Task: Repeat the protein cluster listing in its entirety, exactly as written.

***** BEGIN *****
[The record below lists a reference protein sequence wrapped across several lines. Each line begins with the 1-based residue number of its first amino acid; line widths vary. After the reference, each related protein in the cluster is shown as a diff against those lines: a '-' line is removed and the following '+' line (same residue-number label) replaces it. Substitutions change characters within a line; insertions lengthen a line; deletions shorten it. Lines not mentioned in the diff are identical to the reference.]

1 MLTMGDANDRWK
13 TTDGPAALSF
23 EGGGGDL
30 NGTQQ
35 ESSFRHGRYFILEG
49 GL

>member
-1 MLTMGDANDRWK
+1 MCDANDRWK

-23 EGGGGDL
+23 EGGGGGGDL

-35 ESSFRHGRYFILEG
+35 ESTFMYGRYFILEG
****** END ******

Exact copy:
[The record below lists a reference protein sequence wrapped across several lines. Each line begins with the 1-based residue number of its first amino acid; line widths vary. After the reference, each related protein in the cluster is shown as a diff against those lines: a '-' line is removed and the following '+' line (same residue-number label) replaces it. Substitutions change characters within a line; insertions lengthen a line; deletions shorten it. Lines not mentioned in the diff are identical to the reference.]

1 MLTMGDANDRWK
13 TTDGPAALSF
23 EGGGGDL
30 NGTQQ
35 ESSFRHGRYFILEG
49 GL

>member
-1 MLTMGDANDRWK
+1 MCDANDRWK

-23 EGGGGDL
+23 EGGGGGGDL

-35 ESSFRHGRYFILEG
+35 ESTFMYGRYFILEG